• No hematologic side effects in chronic toxicity studies have been observed using estriol for up to 3 months at daily doses > 3 mg/kg.
• Vulvar swelling and attractiveness to males are occasionally observed in bitches treated with high doses of estriol (2 to 3 mg/day).
• Side effects of α-agonists are rare and include anorexia, weight loss, increased excitability, restlessness, tachycardia, and skin eruption.
• Deslorelin implants have no side effects in dogs.
Incontinent animals, especially neutered adults, should get regular exercise and follow a strictly controlled diet to avoid becoming overweight.
No specific monitoring is necessary when the animal is continent. In case of a prolonged phase of UI, urinalysis should be performed to rule out cystitis. UI is often intermittent, so animals living outdoors should be periodically checked for signs of UI to identify phases of recurrence.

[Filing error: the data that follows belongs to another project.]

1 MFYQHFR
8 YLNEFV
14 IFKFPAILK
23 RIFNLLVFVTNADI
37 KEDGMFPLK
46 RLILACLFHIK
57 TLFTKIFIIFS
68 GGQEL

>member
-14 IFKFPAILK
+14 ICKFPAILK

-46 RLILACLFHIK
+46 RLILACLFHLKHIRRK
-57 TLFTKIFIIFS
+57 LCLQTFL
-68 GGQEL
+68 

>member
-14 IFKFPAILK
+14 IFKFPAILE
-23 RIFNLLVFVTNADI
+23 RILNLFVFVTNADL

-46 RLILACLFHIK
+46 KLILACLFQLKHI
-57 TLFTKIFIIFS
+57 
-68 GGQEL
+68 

Chronic UI, especially if untreated, will lead to the development of UTI. Dogs undergoing surgery may show temporary dysuria.
Resolution of UI usually takes less than a week both with medical and surgical approaches.
Minimal care is typically required at home and includes administration of an estriol pill daily or a sympathomimetic oral solution 2 to 3 times a day.
Medication is relatively inexpensive ($), while the cost of surgery, if required, varies depending on the approach, length of time the patient is under anesthesia, and the number of days as an inpatient ($$$$$).
Prognosis is generally guarded to good, with full recovery occurring in approximately 60% of cases, improvement of the condition in approximately 30%, and no improvement in 10%, regardless of whether a medical or surgical approach is used.
The author wishes to thank Dr. Alessandro Zotti, University of Padua, Italy, for providing the figures in this article.